Technical Bulletin 303

PIMA Technical Bulletin #303
Moisture Control with Polyiso CI

The Superior Insulation System – Polyiso CI

The use of polyisocyanurate continuous insulation (Polyiso CI) is a time-tested, yet advanced building concept. Utilizing Polyiso CI (with foil or coated glass facer) to provide a continuous layer of insulation on the exterior of a home is extremely beneficial when used with wood or steel framed construction to minimize thermal bridges. Providing insulation over the entire opaque wall surface significantly increases the overall thermal performance and energy efficiency of a home.1

Use of Polyiso CI to Control Moisture in Residential Walls

Moisture accumulation in the exterior walls of a home can present serious problems. Moisture can result from intrusion of rainwater or transfer and condensation of water vapor from the building interior or exterior. Polyiso CI can help minimize rainwater intrusion, air leakage, and condensation when incorporated into a properly designed and detailed wall system.

How Does Water Enter the Stud Cavity?

Moisture Transfer Through Bulk Water:

Rainwater can enter walls from the exterior as a result of wind-driven rain penetrating the cladding and/or water resistive barrier (WRB). The drained cavity and surface sealed wall systems manage bulk water in different ways (Figure 1). The drained cavity utilizes a pressure equalized cavity or an air space behind the cladding to drain and re-direct the water to the exterior. The surface sealed wall system relies on the waterproof integrity of the outer cladding surface to resist water intrusion.

Figure 1. A demonstration of how walls with a drained cavity versus a surface sealed system manage bulk water intrusion.

In residential applications, the exterior walls may include an air space or a gap between the cladding and the supporting wall. Any bulk water that penetrates the cladding is managed through the use of drainage planes that integrate WRBs and flashings. This allows the moisture to be collected and redirected out of the wall. In addition, the use of gutters and spouts allows the rainwater from the roof to be collected and re-directed away from walls. Sloping the grade away from the building helps keep rainwater away from foundations.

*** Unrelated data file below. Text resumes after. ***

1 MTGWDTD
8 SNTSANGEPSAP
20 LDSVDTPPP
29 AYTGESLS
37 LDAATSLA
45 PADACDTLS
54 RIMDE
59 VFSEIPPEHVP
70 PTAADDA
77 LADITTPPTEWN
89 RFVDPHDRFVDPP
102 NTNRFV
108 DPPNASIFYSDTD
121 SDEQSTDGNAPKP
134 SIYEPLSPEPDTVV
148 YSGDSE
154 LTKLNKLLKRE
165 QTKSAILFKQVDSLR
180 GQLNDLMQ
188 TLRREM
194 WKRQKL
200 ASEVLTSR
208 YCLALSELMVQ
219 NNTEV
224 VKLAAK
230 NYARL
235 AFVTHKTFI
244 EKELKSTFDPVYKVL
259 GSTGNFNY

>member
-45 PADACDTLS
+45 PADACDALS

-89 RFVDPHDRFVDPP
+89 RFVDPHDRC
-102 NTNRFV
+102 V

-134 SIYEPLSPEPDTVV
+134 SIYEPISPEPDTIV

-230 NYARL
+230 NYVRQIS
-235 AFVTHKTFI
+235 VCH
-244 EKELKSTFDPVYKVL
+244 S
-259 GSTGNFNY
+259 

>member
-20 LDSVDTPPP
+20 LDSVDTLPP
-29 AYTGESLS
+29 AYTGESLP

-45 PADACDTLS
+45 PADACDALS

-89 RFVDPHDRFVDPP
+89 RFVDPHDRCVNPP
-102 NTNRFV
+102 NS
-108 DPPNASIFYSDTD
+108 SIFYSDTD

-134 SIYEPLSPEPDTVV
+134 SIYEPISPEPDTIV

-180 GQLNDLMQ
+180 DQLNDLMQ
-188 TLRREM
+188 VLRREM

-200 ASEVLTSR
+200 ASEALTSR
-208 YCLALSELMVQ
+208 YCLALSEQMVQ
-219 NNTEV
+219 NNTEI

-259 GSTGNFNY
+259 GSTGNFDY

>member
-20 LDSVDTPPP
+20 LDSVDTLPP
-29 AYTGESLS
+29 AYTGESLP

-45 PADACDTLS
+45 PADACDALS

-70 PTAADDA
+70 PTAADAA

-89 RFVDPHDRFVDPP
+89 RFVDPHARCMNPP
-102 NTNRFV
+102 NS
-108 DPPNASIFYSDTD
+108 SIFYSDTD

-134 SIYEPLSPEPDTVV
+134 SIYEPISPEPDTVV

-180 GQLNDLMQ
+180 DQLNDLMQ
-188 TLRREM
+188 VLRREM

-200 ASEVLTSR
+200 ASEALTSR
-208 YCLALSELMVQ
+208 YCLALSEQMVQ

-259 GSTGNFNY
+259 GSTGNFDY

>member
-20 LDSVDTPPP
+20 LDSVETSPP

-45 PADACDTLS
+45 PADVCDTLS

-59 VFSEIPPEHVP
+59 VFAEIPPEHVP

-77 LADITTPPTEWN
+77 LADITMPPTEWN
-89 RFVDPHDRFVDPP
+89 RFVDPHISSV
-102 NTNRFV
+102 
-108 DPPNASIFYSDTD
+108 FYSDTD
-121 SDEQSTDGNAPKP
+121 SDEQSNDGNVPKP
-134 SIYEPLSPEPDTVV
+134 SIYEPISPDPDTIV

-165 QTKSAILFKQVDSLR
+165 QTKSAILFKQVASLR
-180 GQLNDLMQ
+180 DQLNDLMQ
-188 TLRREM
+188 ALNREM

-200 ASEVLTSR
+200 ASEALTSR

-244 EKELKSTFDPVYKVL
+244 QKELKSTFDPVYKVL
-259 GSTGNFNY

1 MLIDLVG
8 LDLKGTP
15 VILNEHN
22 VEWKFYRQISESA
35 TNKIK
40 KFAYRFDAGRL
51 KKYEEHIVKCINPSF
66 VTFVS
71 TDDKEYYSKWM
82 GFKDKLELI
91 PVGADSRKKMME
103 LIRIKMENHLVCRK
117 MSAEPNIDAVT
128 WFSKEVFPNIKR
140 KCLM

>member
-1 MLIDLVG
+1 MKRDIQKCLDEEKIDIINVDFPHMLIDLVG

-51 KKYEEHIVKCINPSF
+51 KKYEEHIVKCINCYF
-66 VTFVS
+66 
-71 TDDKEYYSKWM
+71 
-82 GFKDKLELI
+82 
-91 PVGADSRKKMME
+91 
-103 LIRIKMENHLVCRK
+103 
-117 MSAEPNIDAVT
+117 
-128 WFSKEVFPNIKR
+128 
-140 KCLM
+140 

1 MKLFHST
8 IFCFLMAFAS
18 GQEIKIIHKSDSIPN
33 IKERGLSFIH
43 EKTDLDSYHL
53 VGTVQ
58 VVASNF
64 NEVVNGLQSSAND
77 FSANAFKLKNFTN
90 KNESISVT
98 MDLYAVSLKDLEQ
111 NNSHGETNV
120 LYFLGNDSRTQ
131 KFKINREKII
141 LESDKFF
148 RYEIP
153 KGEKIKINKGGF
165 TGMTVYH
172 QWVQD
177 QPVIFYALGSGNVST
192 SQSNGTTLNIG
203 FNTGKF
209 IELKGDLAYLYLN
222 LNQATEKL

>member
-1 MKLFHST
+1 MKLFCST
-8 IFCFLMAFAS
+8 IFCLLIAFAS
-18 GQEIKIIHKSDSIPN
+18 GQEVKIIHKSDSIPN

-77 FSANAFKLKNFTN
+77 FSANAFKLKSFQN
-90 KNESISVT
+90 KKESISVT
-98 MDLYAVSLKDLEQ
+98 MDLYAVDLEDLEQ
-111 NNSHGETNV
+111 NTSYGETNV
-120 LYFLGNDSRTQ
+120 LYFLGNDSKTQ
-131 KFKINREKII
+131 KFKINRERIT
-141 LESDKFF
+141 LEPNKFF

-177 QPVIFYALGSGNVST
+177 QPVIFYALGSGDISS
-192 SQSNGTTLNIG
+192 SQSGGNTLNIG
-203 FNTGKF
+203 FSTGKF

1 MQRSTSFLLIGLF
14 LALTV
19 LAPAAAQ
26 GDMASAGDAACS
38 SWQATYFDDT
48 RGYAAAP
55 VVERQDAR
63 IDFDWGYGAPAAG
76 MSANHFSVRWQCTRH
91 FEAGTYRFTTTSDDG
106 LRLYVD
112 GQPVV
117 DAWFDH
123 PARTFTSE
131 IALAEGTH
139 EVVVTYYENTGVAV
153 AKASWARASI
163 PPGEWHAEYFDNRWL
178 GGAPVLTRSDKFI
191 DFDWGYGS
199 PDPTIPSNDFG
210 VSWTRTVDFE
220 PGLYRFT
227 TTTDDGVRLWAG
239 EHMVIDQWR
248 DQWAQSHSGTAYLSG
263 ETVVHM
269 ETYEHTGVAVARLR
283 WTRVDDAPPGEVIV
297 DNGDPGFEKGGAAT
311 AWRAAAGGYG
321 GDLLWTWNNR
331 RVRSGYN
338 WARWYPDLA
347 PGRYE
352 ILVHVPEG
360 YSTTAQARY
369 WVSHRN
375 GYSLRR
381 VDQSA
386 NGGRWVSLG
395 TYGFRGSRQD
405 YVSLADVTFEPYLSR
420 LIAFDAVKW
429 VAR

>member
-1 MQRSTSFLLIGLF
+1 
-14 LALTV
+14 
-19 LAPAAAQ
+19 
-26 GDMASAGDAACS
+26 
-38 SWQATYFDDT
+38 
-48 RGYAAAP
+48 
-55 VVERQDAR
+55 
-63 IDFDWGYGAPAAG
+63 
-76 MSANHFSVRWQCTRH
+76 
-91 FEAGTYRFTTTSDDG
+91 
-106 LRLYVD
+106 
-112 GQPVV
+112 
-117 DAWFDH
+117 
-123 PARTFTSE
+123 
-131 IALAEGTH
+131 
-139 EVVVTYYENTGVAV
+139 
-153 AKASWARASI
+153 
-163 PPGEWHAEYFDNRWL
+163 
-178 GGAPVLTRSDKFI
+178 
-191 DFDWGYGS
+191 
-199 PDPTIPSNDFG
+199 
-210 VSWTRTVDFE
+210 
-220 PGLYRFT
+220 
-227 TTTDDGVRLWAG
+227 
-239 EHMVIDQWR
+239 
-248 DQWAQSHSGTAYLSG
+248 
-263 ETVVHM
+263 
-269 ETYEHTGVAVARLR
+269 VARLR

Moisture Transfer Through Air Flow:

Air leakage can transport a significant amount of moisture across exterior walls. Moisture delivered via air leakage can occur through infiltration (air flow from outside into the home) and exfiltration (air flow from inside the home to the exterior). Air leakage occurs in the presence of a pressure difference between two points and a continuous air flow path. The wind, stack effect, and mechanical air handling systems are the primary mechanisms that generate pressure differences. Gaps between wall components and service openings can create an unobstructed path for air flow. In cold climates when air exfiltration is present, indoor air may be transported into the wall and cause condensation to occur at locations below the dew-point temperature. Condensation typically occurs on the interior facing surface of the exterior sheathing (Figure 2). The same phenomenon may take place in hot-humid climates in the presence of air infiltration, except the condensing plane is typically the outer facing surface of gypsum board.

Figure 2. A demonstration of moisture transfer through air leakage in a cold climate wall assembly.

Moisture Transfer Through Diffusion:

Water vapor is generated inside the home through everyday activities including: cooking, bathing (use of showers), washing/drying clothes, and occupant generated moisture (perspiration). Humidifiers and plants can also contribute to a home’s indoor moisture load (Table 1).2 Water vapor may be transported across exterior walls by air or a process known as diffusion.  

Table 1. Sources of interior moisture.